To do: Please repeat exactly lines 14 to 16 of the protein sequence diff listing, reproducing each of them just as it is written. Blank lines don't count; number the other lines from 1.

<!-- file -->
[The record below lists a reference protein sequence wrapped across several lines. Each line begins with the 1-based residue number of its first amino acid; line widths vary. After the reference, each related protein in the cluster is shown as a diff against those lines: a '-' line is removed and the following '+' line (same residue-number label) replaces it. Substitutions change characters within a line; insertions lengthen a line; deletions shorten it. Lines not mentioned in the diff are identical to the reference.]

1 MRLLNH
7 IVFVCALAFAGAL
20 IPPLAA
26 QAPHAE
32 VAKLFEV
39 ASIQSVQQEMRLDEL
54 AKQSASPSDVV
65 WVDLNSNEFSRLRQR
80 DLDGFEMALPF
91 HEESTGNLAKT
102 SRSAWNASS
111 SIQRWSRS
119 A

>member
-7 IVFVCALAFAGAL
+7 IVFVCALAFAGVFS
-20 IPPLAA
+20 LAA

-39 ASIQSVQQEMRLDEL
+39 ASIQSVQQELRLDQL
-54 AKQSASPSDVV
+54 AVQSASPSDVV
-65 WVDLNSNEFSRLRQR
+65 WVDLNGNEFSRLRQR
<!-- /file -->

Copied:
119 A

>member
-7 IVFVCALAFAGAL